Feels like a stand-alone story with little connection to the franchise other than some of the actors/characters and a country that still doesn’t trust mutants.
Starts off with a dramatic opening scene that’s vintage Elton, but soon bogs down under the weight of an unmistakable identity crisis.
If you can stave off the initial boredom, the plot takes off like a rocket for the film’s second half.
Not only the satisfying conclusion to a two-movie story but also the perfect payoff to that 10-year journey on which moviegoers embarked.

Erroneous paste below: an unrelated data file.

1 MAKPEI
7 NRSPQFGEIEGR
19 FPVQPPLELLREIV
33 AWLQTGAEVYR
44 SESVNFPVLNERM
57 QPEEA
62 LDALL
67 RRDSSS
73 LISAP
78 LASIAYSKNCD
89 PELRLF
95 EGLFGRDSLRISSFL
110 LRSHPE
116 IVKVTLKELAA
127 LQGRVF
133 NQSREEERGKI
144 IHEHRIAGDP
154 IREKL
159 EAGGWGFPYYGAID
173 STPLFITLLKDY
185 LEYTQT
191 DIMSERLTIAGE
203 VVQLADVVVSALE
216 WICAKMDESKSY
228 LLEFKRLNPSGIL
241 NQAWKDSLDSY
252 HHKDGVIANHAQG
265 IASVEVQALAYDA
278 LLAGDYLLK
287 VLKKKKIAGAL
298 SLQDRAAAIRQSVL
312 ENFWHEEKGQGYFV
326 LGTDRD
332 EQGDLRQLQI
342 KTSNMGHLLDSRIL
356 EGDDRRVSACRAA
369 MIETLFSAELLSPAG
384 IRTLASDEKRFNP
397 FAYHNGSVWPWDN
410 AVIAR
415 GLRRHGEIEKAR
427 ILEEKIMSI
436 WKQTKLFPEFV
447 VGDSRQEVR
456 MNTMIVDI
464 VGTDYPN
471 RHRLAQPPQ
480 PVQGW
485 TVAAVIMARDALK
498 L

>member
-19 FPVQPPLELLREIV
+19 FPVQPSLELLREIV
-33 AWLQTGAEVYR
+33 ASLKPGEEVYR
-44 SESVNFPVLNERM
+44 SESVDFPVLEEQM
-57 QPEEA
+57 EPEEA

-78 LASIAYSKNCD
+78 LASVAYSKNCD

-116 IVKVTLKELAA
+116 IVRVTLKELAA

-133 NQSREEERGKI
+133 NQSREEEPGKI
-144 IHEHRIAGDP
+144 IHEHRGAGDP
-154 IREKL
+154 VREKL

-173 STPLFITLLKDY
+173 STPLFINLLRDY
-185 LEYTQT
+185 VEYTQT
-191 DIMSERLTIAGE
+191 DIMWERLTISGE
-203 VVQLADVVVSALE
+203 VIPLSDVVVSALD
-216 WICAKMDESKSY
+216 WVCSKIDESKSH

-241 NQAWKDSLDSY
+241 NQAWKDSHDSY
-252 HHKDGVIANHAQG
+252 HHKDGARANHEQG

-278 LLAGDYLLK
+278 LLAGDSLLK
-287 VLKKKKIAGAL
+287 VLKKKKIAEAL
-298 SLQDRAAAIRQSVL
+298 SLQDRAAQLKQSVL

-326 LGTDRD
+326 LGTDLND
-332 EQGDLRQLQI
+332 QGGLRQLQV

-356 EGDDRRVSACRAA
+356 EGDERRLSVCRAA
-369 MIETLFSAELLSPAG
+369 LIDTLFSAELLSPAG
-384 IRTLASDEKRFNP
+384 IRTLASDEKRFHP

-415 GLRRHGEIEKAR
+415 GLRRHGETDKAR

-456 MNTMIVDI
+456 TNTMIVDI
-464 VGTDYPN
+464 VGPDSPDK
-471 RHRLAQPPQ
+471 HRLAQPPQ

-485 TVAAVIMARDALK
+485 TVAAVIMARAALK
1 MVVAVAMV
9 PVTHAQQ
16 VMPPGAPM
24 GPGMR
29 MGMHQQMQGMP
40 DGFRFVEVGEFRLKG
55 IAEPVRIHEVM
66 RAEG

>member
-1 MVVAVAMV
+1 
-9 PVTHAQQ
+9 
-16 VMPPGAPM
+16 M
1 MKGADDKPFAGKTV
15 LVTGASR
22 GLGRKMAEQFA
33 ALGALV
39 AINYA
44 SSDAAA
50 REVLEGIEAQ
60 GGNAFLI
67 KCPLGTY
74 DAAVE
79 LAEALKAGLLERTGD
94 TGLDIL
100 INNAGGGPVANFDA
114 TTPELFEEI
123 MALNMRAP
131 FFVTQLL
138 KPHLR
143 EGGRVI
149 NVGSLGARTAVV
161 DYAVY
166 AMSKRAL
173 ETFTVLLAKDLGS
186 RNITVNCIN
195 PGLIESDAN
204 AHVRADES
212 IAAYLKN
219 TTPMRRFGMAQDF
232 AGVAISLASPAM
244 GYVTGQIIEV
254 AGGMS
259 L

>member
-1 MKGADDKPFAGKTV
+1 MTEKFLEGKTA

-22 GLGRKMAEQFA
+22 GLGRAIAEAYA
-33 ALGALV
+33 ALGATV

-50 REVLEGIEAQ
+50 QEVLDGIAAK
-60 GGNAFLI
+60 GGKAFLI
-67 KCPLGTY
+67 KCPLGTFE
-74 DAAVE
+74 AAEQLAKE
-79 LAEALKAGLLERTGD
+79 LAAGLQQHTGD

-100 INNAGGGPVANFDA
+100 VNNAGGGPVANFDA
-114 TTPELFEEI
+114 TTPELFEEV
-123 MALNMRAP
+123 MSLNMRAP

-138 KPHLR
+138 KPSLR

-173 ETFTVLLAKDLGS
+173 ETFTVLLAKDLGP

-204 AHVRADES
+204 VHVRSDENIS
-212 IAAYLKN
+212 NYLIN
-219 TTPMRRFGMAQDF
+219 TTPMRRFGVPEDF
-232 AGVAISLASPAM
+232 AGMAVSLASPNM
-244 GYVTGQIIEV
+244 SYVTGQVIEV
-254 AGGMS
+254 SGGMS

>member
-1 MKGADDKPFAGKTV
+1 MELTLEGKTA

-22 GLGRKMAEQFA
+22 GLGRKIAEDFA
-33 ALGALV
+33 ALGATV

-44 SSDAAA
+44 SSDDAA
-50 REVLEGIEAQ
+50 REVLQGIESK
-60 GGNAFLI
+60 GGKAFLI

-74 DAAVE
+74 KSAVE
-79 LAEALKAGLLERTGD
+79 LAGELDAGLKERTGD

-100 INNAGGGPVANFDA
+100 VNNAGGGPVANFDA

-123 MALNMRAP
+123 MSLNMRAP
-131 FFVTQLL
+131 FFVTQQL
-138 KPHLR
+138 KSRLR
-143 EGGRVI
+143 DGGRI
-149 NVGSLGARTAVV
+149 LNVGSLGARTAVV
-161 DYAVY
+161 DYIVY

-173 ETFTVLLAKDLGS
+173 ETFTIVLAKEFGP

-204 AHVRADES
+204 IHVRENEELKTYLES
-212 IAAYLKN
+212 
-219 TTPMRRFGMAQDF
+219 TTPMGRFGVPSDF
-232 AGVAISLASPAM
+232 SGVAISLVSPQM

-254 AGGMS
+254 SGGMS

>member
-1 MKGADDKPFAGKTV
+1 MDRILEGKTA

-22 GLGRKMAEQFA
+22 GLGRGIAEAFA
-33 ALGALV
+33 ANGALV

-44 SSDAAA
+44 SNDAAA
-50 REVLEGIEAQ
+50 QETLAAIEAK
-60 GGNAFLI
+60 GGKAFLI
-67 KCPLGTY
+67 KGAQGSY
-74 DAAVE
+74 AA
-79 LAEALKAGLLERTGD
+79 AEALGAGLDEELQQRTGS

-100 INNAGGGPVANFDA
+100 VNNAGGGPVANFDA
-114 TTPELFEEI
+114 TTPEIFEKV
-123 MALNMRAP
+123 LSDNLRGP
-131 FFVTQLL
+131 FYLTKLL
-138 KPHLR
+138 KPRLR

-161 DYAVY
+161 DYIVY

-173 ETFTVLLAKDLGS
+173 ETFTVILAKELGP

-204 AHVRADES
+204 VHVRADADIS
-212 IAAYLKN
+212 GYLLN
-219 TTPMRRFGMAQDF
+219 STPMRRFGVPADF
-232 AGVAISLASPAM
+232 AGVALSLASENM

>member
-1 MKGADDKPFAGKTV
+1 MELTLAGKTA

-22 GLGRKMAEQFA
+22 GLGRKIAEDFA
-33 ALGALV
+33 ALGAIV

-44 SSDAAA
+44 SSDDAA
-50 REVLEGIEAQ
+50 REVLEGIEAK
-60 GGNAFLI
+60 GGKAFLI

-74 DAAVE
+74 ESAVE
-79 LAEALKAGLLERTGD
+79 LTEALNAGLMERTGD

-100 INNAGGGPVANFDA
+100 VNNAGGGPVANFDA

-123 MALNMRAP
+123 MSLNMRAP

It packs a lesson every bit as pertinent today as it was nearly five decades ago.
Another horror flick that makes you think as well as squirm in your seat.
Us evokes the best works of Stanley Kubrick, Alfred Hitchcock and David Lynch.
I’ve been engaged by 30-second commercials for schmaltzy Hallmark Channel love stories more deeply.
Captain Marvel doesn’t feel cohesive and at times bored me with its awful pacing and storytelling.